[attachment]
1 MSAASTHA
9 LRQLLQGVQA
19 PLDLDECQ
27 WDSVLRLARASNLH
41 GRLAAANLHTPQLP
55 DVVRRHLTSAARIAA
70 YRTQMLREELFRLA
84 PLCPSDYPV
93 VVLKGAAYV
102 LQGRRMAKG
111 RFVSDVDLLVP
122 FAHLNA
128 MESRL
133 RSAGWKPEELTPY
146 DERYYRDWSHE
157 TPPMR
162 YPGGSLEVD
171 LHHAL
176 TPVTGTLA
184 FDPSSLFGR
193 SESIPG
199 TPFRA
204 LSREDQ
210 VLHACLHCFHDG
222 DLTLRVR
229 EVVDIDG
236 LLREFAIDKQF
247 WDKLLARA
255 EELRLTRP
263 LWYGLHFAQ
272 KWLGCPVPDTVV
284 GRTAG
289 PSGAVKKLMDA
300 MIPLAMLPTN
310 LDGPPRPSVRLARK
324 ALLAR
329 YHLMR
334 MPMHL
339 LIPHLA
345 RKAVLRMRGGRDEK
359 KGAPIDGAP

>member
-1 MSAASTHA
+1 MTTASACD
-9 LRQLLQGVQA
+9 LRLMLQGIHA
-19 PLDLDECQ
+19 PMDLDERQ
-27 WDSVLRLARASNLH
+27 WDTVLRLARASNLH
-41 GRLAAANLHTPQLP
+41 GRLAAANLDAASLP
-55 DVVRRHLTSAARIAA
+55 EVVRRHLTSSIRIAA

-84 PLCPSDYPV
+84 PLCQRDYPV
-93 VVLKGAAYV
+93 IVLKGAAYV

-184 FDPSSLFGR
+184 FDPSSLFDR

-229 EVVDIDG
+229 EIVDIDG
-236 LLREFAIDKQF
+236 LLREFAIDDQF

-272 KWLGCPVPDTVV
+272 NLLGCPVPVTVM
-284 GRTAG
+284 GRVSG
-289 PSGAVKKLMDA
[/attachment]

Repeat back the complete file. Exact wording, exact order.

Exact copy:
1 MSAASTHA
9 LRQLLQGVQA
19 PLDLDECQ
27 WDSVLRLARASNLH
41 GRLAAANLHTPQLP
55 DVVRRHLTSAARIAA
70 YRTQMLREELFRLA
84 PLCPSDYPV
93 VVLKGAAYV
102 LQGRRMAKG
111 RFVSDVDLLVP
122 FAHLNA
128 MESRL
133 RSAGWKPEELTPY
146 DERYYRDWSHE
157 TPPMR
162 YPGGSLEVD
171 LHHAL
176 TPVTGTLA
184 FDPSSLFGR
193 SESIPG
199 TPFRA
204 LSREDQ
210 VLHACLHCFHDG
222 DLTLRVR
229 EVVDIDG
236 LLREFAIDKQF
247 WDKLLARA
255 EELRLTRP
263 LWYGLHFAQ
272 KWLGCPVPDTVV
284 GRTAG
289 PSGAVKKLMDA
300 MIPLAMLPTN
310 LDGPPRPSVRLARK
324 ALLAR
329 YHLMR
334 MPMHL
339 LIPHLA
345 RKAVLRMRGGRDEK
359 KGAPIDGAP

>member
-1 MSAASTHA
+1 MTTASACD
-9 LRQLLQGVQA
+9 LRLMLQGIHA
-19 PLDLDECQ
+19 PMDLDERQ
-27 WDSVLRLARASNLH
+27 WDTVLRLARASNLH
-41 GRLAAANLHTPQLP
+41 GRLAAANLDAASLP
-55 DVVRRHLTSAARIAA
+55 EVVRRHLTSSIRIAA

-84 PLCPSDYPV
+84 PLCQRDYPV
-93 VVLKGAAYV
+93 IVLKGAAYV

-184 FDPSSLFGR
+184 FDPSSLFDR

-229 EVVDIDG
+229 EIVDIDG
-236 LLREFAIDKQF
+236 LLREFAIDDQF

-272 KWLGCPVPDTVV
+272 NLLGCPVPVTVM
-284 GRTAG
+284 GRVSG
-289 PSGAVKKLMDA